The Tree And The Reed

This entry is part 21 of 84 in the series Aesop's Fables

‘Well, little one,’ said a Tree to a Reed that was growing at its foot, ‘why do you not plant your feet deeply in the ground, and raise your head boldly in the air as I do?’

‘I am contented with my lot,’ said the Reed. ‘I may not be so grand, but I think I am safer.’

‘Safe!’ sneered the Tree. ‘Who shall pluck me up by the roots or bow my head to the ground?’ But it soon had to repent of its boasting, for a hurricane arose which tore it up from its roots, and cast it a useless log on the ground, while the little Reed, bending to the force of the wind, soon stood upright again when the storm had passed over.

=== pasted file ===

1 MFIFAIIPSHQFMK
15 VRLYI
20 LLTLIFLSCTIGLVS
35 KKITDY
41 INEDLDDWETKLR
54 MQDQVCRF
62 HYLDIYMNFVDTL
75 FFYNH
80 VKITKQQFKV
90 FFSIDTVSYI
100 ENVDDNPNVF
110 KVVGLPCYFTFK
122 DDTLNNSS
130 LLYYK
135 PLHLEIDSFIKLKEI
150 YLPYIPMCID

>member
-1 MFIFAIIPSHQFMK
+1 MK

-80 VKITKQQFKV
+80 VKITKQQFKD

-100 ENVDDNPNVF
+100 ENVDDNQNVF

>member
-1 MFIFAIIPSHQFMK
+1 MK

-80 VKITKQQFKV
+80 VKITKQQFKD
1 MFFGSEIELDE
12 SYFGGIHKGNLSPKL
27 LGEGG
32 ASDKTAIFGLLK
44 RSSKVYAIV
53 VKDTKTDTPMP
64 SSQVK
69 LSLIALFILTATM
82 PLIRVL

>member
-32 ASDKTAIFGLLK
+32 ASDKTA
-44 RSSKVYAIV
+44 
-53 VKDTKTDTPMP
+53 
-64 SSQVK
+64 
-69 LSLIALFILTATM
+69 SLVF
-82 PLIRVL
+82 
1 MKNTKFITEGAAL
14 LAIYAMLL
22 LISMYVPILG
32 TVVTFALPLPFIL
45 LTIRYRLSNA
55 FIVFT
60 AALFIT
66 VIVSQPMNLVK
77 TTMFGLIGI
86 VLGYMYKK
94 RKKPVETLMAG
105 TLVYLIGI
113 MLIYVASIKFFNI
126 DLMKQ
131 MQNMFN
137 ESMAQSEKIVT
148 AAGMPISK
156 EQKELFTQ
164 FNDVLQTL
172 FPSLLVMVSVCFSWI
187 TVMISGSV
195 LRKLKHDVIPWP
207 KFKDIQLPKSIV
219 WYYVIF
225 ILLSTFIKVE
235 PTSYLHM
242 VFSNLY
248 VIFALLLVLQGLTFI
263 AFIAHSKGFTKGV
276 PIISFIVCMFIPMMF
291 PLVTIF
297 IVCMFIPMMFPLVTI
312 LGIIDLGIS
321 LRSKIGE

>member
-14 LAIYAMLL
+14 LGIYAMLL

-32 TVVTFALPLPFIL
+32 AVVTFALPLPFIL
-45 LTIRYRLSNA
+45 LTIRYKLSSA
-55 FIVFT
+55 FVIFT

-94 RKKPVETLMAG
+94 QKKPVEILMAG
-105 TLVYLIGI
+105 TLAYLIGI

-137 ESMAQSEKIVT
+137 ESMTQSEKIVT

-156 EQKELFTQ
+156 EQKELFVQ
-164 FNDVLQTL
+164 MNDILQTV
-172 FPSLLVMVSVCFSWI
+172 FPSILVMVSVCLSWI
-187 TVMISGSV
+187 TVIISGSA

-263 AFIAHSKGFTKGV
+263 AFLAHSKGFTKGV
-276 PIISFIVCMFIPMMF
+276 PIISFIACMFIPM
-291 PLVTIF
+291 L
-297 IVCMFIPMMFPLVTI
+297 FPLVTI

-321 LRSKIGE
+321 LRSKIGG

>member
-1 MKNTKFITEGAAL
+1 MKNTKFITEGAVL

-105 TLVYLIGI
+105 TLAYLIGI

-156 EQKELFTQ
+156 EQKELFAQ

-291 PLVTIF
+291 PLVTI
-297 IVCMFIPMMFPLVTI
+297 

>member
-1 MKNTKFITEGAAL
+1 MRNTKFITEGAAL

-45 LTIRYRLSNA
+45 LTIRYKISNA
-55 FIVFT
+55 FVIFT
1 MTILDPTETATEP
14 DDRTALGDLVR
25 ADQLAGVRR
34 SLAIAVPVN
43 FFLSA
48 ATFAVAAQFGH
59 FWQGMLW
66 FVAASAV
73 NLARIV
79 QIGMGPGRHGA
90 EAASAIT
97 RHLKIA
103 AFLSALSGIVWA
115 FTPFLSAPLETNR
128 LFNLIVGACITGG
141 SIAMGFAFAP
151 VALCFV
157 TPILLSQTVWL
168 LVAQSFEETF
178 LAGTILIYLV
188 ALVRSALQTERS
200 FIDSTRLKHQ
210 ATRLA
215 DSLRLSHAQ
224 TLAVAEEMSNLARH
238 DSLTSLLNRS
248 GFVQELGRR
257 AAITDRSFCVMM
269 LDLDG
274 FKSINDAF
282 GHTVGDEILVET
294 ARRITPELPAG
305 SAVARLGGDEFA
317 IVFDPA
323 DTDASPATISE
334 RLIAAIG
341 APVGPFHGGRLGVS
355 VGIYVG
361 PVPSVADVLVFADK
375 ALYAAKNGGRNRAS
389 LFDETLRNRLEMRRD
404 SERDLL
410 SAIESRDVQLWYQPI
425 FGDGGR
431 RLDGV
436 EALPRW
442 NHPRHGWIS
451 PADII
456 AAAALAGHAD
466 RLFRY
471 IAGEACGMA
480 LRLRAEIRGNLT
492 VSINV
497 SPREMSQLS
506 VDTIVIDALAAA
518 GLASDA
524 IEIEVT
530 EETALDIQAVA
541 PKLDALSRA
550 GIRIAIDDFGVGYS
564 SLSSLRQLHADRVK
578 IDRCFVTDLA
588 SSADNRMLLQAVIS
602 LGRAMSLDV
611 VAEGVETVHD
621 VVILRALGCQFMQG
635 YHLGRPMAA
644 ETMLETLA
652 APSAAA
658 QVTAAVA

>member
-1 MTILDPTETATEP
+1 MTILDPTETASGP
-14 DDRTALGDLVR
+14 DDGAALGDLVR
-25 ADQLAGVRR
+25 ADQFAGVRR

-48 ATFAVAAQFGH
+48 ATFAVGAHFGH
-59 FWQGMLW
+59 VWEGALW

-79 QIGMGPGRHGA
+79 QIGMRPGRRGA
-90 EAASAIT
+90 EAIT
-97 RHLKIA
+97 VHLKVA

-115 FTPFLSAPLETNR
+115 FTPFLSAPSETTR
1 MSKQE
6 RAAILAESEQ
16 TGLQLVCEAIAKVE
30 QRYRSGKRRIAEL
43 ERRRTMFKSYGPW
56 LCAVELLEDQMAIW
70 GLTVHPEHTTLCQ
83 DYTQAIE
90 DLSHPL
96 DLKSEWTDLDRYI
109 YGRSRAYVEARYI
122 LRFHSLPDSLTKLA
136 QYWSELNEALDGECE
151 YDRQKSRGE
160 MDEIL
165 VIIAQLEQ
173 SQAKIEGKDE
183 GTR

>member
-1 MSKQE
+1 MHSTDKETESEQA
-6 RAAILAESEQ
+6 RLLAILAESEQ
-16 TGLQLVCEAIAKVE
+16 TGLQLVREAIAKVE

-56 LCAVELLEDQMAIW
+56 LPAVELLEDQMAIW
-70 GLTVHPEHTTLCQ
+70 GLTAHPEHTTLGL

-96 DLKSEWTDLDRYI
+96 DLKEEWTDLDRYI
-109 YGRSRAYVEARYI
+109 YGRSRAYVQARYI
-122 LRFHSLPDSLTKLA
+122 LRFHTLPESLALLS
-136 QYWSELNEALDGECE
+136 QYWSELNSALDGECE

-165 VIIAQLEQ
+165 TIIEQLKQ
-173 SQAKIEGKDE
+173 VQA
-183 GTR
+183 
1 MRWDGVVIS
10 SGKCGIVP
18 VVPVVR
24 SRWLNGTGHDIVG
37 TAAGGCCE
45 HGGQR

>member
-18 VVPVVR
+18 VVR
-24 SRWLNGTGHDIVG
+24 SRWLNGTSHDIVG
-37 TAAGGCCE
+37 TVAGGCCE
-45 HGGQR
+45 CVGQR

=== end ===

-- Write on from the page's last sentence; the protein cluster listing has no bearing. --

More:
Obscurity often brings safety.

The Tree And The Reed

Aesop

Aesop (c. 620 – 564 BCE) was a Greek fabulist and storyteller credited with a number of fables now collectively known as Aesop's Fables. Although his existence remains unclear and no writings by him survive, numerous tales credited to him were gathered across the centuries and in many languages in a storytelling tradition that continues to this day.

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